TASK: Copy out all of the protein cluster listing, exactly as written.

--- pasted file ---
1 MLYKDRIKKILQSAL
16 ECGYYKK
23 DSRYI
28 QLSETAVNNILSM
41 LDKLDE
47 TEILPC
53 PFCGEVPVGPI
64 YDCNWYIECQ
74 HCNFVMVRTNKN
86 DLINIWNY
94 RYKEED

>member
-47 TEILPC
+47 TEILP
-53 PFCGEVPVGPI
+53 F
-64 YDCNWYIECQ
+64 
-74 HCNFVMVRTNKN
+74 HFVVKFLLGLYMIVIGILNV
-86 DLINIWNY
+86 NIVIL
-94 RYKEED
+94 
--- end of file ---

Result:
1 MLYKDRIKKILQSAL
16 ECGYYKK
23 DSRYI
28 QLSETAVNNILSM
41 LDKLDE
47 TEILPC
53 PFCGEVPVGPI
64 YDCNWYIECQ
74 HCNFVMVRTNKN
86 DLINIWNY
94 RYKEED

>member
-47 TEILPC
+47 TEILP
-53 PFCGEVPVGPI
+53 F
-64 YDCNWYIECQ
+64 
-74 HCNFVMVRTNKN
+74 HFVVKFLLGLYMIVIGILNV
-86 DLINIWNY
+86 NIVIL
-94 RYKEED
+94 